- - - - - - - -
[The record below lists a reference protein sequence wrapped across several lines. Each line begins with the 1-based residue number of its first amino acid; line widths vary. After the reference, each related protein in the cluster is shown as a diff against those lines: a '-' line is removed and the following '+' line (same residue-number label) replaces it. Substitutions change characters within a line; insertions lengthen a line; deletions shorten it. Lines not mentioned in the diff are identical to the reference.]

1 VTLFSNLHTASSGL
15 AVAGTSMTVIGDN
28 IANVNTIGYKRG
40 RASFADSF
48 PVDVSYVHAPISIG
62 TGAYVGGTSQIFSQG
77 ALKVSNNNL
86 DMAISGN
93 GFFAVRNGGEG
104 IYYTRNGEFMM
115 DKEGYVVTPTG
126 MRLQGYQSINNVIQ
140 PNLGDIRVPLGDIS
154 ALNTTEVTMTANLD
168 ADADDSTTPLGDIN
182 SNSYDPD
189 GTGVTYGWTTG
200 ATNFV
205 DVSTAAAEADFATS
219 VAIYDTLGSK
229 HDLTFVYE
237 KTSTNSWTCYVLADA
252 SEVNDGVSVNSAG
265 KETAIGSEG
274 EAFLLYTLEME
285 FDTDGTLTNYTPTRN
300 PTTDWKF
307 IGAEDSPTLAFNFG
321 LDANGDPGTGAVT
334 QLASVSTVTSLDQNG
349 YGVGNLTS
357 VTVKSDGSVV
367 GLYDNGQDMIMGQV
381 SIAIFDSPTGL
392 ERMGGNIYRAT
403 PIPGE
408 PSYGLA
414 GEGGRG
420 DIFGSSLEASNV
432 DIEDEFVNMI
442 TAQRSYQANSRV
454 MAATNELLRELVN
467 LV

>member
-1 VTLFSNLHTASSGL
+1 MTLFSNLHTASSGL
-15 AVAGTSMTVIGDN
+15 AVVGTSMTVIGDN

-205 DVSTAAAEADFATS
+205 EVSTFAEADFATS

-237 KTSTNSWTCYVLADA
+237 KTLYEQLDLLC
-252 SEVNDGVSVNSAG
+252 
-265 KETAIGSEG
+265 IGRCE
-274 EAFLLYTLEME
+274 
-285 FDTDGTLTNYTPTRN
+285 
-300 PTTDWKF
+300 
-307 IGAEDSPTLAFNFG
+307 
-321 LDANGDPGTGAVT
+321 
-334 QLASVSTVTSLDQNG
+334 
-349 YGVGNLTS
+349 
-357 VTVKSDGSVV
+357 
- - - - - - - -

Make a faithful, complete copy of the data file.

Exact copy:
[The record below lists a reference protein sequence wrapped across several lines. Each line begins with the 1-based residue number of its first amino acid; line widths vary. After the reference, each related protein in the cluster is shown as a diff against those lines: a '-' line is removed and the following '+' line (same residue-number label) replaces it. Substitutions change characters within a line; insertions lengthen a line; deletions shorten it. Lines not mentioned in the diff are identical to the reference.]

1 VTLFSNLHTASSGL
15 AVAGTSMTVIGDN
28 IANVNTIGYKRG
40 RASFADSF
48 PVDVSYVHAPISIG
62 TGAYVGGTSQIFSQG
77 ALKVSNNNL
86 DMAISGN
93 GFFAVRNGGEG
104 IYYTRNGEFMM
115 DKEGYVVTPTG
126 MRLQGYQSINNVIQ
140 PNLGDIRVPLGDIS
154 ALNTTEVTMTANLD
168 ADADDSTTPLGDIN
182 SNSYDPD
189 GTGVTYGWTTG
200 ATNFV
205 DVSTAAAEADFATS
219 VAIYDTLGSK
229 HDLTFVYE
237 KTSTNSWTCYVLADA
252 SEVNDGVSVNSAG
265 KETAIGSEG
274 EAFLLYTLEME
285 FDTDGTLTNYTPTRN
300 PTTDWKF
307 IGAEDSPTLAFNFG
321 LDANGDPGTGAVT
334 QLASVSTVTSLDQNG
349 YGVGNLTS
357 VTVKSDGSVV
367 GLYDNGQDMIMGQV
381 SIAIFDSPTGL
392 ERMGGNIYRAT
403 PIPGE
408 PSYGLA
414 GEGGRG
420 DIFGSSLEASNV
432 DIEDEFVNMI
442 TAQRSYQANSRV
454 MAATNELLRELVN
467 LV

>member
-1 VTLFSNLHTASSGL
+1 MTLFSNLHTASSGL
-15 AVAGTSMTVIGDN
+15 AVVGTSMTVIGDN

-205 DVSTAAAEADFATS
+205 EVSTFAEADFATS

-237 KTSTNSWTCYVLADA
+237 KTLYEQLDLLC
-252 SEVNDGVSVNSAG
+252 
-265 KETAIGSEG
+265 IGRCE
-274 EAFLLYTLEME
+274 
-285 FDTDGTLTNYTPTRN
+285 
-300 PTTDWKF
+300 
-307 IGAEDSPTLAFNFG
+307 
-321 LDANGDPGTGAVT
+321 
-334 QLASVSTVTSLDQNG
+334 
-349 YGVGNLTS
+349 
-357 VTVKSDGSVV
+357 